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Experience Hope Newsletter November 2017

Experience Hope Newsletter October 2017

November is the month for gratefulness.  But how does gratitude relate to supporting youth who’ve suffered trauma?

We are all grateful for the opportunity to serve and learn from the most vulnerable, yet resilient in our community.  Most important, however, is what we consider success:  our goal is to help children and young people find their strength to become whole.  We strive for solutions that heal them, in spite of their history of trauma.  Ultimately, we want to help them find the kind of safety, nurturing, peace and joy that allows them to be thankful.

Below, we offer 11 resources that we hope can be used toward that goal.

On a related note, Catholic Charities of the East Bay is especially grateful for its phenomenal staff and volunteers.  Check out In the News below to learn about Cat Willett, Ivan Villasenor Madriz and Margaret Simor.

Experience Hope Upcoming Trainings:

Youth Mental Health First Aid training is a nationally-certified training focused on learning the signs, symptoms and supports for youth with mental health struggles. In addition to building knowledge, we hope to decrease the stigma surrounding mental health issues in our communities. Click here to register!

Youth Mental Health Training Dates: Unless noted All are held at Catholic Charities of the East Bay –Richmond Service Center

  • January 18th, 2018 (Thursday from 9am-5pm)
  • March 15th & 16th, 2018 (Thursday and Friday from 9am-1:30pm)
  • April 26th & 27th, 2018 (Thursday and Friday from 9am-1:30pm)

Adult Mental Health First Aid teaches signs and symptoms of mental health issues and offers a simple (but not always easy) action plan for supporting people in our lives who might be experiencing a mental health issue. Register online today!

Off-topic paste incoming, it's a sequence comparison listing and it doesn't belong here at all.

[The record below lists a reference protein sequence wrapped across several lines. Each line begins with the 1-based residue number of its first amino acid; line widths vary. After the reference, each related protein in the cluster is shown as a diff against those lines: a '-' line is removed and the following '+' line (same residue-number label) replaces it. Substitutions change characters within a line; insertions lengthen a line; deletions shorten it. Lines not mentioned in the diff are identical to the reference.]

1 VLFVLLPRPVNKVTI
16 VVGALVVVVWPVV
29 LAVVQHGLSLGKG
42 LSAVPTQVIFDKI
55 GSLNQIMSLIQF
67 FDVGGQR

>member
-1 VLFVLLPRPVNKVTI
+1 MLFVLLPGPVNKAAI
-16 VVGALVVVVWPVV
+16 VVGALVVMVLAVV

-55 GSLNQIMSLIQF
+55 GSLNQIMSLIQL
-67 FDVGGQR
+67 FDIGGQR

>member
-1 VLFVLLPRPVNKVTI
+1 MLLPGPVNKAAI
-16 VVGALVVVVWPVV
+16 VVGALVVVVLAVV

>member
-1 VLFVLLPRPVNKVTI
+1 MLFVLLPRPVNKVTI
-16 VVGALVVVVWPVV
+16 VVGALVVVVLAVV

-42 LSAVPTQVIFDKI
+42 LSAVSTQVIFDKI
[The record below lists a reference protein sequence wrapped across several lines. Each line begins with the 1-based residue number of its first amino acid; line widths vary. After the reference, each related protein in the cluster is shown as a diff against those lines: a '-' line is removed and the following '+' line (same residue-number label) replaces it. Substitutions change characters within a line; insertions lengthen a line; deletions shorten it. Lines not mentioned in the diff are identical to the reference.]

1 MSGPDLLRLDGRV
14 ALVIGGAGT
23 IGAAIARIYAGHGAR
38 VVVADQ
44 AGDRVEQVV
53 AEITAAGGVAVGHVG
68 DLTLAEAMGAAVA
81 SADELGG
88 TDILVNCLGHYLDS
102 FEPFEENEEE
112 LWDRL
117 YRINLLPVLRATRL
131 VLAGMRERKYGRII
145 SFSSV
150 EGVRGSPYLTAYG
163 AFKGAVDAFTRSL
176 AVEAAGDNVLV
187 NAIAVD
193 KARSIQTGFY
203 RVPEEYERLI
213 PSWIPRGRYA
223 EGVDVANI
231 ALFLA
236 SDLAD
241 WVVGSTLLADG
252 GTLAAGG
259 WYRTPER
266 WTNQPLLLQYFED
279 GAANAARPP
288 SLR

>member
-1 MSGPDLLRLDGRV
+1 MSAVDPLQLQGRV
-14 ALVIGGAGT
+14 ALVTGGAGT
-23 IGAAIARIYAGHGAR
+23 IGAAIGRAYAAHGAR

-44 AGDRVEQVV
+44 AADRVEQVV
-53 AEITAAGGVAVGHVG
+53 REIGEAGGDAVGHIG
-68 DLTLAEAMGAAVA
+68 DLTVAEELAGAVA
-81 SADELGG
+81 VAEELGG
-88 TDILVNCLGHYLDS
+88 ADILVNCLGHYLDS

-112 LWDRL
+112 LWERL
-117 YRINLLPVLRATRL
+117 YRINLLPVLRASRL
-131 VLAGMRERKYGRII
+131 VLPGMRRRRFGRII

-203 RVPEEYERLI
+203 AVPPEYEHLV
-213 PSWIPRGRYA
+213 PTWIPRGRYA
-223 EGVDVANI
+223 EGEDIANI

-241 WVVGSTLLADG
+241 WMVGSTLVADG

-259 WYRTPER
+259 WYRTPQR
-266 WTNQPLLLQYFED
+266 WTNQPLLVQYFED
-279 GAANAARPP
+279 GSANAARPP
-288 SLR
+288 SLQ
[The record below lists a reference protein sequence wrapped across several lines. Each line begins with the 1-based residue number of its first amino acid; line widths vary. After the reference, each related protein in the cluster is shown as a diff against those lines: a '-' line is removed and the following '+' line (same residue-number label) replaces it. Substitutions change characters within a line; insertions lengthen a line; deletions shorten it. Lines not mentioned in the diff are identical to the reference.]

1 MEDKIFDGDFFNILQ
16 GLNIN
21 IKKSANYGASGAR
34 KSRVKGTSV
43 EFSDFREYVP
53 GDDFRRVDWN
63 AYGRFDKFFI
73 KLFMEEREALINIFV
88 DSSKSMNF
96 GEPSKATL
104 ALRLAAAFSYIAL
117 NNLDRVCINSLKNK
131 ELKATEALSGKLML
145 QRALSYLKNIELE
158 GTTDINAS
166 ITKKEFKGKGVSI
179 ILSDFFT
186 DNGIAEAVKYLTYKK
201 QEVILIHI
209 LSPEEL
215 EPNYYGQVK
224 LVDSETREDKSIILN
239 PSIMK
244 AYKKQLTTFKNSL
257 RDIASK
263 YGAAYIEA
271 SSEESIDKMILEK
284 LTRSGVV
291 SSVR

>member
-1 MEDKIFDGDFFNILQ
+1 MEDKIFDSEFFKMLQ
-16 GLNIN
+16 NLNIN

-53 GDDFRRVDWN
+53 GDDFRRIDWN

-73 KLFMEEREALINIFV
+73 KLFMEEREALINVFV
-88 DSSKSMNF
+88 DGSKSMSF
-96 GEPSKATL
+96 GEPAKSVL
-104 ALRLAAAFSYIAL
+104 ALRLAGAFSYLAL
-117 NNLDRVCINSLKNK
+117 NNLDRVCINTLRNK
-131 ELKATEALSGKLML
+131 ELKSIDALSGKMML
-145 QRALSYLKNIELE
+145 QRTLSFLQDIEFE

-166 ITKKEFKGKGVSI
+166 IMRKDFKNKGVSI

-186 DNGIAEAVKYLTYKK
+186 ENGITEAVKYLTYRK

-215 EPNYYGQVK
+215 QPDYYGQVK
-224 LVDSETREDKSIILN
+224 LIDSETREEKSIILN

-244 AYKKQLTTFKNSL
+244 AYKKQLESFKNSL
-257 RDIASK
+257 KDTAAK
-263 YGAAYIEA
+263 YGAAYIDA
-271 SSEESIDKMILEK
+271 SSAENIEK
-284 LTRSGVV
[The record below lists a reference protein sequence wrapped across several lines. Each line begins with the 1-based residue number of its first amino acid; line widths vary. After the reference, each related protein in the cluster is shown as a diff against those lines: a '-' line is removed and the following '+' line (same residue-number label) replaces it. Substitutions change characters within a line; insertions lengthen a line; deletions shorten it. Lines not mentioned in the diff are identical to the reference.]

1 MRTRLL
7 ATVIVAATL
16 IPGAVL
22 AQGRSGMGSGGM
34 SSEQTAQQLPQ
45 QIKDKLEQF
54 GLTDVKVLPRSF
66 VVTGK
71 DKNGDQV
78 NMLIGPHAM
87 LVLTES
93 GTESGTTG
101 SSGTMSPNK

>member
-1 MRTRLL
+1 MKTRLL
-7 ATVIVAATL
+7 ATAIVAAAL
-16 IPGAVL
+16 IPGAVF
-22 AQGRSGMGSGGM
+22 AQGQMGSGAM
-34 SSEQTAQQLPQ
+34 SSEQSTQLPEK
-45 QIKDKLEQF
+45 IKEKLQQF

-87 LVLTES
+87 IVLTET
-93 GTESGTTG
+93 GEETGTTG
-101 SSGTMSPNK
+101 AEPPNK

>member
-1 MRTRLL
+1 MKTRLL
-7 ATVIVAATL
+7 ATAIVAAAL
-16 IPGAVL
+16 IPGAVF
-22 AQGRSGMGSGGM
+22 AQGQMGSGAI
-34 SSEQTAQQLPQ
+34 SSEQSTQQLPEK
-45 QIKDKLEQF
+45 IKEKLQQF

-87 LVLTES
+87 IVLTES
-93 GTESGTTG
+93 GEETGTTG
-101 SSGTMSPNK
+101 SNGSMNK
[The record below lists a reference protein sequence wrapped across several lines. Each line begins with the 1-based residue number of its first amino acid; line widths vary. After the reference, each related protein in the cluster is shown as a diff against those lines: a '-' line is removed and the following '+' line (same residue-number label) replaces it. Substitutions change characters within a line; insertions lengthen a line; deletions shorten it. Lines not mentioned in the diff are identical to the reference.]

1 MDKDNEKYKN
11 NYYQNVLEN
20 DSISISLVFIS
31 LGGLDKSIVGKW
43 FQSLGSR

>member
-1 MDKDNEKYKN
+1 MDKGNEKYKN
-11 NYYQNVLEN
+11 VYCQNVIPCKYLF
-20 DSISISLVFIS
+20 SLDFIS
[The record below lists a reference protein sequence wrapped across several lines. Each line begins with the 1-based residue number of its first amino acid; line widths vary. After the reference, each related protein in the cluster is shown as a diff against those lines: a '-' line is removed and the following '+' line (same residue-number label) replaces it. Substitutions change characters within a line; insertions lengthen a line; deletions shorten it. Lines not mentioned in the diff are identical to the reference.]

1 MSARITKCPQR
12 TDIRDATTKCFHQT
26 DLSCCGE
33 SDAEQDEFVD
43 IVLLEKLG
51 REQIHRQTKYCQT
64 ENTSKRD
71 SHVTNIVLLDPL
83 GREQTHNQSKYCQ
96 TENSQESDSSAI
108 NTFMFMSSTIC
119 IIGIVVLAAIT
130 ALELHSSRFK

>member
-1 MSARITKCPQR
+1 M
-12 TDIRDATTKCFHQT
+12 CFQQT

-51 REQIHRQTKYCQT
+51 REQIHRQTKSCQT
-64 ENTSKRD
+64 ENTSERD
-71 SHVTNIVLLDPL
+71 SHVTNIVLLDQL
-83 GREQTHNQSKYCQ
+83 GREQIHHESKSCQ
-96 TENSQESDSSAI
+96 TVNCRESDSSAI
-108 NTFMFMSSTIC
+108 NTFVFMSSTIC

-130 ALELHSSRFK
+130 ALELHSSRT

Adult Mental Health First Aid Training Dates:

  • December 13th Santa Rosa-based training (Wednesday from 9am-5pm) (training held at Catholic Charities of Santa Rosa – 987 Airway Court, Santa Rosa)
  • January 11th & 12th, 2018 Richmond-based training (Thursday & Friday from 9am-1:30pm) (must attend both dates)
  • February 1 & 2, 2018 Oakland-based training (Thursday & Friday from 9am-1:30pm) (must attend both dates)
  • March 1 & 2, 2018 Richmond-based training (Thursday & Friday from 9am-1:30pm) (must attend both dates)

Cost: FREE (thanks to generous funding from the Providence-St. Joseph Health Foundation) Please email fwills@cceborg.flywheelsites.com for more information.

In the News:

Cat Willett conducting a training session.

Catholic Charities of the East Bay’s Cat Willett and Ivan Villasenor Madriz conducted a highly innovative, much praised mental health training for Bay Area baristas. It’s detailed in the article, “The Most Critical Barista Training: It Could be Mental Health.”

Margaret Simor is a retired hospital administrator who volunteers her background and skills in service of Catholic Charities of the East Bay.  The East Bay Times profiled the Alamo resident in the article, Resident Finds True Calling in Aiding Catholic Charities.

Do You Know about these 11 Educator Resources to Help Traumatized Youth...?

Sesame Street Launches Bilingual Initiative to Help Children Cope with Traumatic Experiences